By Özge Terzioğlu
LOS ANGELES—New Los Angeles District Attorney George Gascón continues to make big criminal justice reform waves just days after taking office.
This week he has directed all deputy district attorneys to immediately stop filing letters asking for the death penalty, ordering them to stop filing briefs seeking discovery, or making arguments in court that ask for the death penalty as a sentence.
Even cases charged with special circumstances will be processed as non-death penalty cases, and Gascón has ordered the Special Circumstances Committee to be permanently disbanded.
He also requested all deputy DAs to ask to continue cases, where a letter of intent to seek the death penalty has been filed or where the jury has decided on death, for 30 days in order to review the case.
Additionally, Gascón ordered the DA’s office to not seek execution dates for anyone sentenced for death. They will also refuse to defend existing death sentences while reviewing every case in LA County with a goal to remove the death penalty.
However, the DA’s office will defend “validly obtained convictions in all cases where the evidence supports the conviction beyond a reasonable doubt. If there are cases where the DA is not the counsel or co-counsel, the DA’s office will consult with the Attorney General to achieve these goals.
Gascón’s actions are in opposition to Los Angeles County history. The county has one of the biggest death rows in the nation. The racism behind death row is what Gascón said influenced his decision to implement this new policy, effective immediately.
While 59 percent of California’s death row inmates are people of color, 85 percent of LA County’s death row are people of color, revealing the huge bias in this county specifically.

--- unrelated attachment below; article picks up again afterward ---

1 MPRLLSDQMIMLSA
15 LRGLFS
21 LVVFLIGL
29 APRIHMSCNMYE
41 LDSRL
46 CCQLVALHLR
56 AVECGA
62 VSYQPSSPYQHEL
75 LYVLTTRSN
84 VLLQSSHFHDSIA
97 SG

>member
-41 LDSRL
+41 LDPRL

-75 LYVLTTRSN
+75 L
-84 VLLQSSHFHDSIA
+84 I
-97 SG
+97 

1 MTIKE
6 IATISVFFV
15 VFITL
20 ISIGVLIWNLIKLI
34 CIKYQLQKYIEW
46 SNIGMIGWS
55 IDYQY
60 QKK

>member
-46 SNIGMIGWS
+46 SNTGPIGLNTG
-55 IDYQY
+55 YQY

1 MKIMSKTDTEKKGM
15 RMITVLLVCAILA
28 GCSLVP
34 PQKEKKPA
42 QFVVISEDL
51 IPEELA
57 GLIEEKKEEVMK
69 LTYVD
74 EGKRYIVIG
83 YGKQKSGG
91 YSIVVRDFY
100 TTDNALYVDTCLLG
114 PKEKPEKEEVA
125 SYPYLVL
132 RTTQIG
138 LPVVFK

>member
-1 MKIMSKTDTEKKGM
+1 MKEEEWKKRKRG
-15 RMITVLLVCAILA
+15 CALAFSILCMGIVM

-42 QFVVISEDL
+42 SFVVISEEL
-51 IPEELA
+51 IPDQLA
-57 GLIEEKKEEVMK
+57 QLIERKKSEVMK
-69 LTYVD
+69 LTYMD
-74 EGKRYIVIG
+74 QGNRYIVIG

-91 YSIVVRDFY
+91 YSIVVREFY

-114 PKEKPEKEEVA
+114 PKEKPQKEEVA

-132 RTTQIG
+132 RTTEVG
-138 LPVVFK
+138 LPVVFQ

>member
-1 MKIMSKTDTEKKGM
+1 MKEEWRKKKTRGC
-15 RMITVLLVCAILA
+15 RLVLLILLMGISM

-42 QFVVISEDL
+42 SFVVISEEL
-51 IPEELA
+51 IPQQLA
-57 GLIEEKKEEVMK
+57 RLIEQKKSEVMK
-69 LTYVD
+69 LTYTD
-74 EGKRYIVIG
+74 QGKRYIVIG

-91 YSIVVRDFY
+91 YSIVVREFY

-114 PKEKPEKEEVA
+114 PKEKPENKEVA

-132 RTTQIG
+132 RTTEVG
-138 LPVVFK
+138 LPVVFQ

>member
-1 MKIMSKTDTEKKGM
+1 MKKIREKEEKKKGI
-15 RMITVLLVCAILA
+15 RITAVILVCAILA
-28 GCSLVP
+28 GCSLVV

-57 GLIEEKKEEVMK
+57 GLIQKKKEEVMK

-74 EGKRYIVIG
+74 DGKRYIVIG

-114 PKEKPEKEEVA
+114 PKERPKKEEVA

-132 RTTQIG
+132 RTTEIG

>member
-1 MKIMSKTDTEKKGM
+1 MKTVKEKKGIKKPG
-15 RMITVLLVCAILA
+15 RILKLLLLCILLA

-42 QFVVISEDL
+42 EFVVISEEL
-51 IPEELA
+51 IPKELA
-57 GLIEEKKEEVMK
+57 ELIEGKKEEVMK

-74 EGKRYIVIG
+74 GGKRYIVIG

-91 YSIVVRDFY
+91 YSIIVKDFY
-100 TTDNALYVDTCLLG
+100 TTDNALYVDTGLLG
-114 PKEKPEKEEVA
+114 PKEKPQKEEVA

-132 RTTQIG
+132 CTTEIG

Not only do state sanctioned killings not help to deter crime, but they are also a waste of taxpayer money, Gascón has stated. He notes that since 1978, California has spent more than $5 billion dollars on maintaining death row housing for about 712 people, prosecuting death penalty cases, and defending death judgments.
Instead of using taxpayer money on death row, Gascón advocates for directing that spending to programs that improve safety and quality of life. He cited a study that shows a majority of Angelitos agree.
Aside from death row being a waste of taxpayer money and not useful for deterring crime, Gascón also reasoned that there is always a huge risk of executing innocent people. From 1973 to 2004, one in 25 people in the United States who were sentenced to death were wrongly convicted, he said.
Comparing those statistics to LA County, Gascón estimated at the least, nine people on death row in LA are actually innocent, and that’s why Gascón said he is refusing to allow a policy that has a chance of executing innocent people.
Özge Terzioğlu is from San Diego and she is a sophomore at UC Berkeley majoring in Rhetoric and minoring in Turkish.
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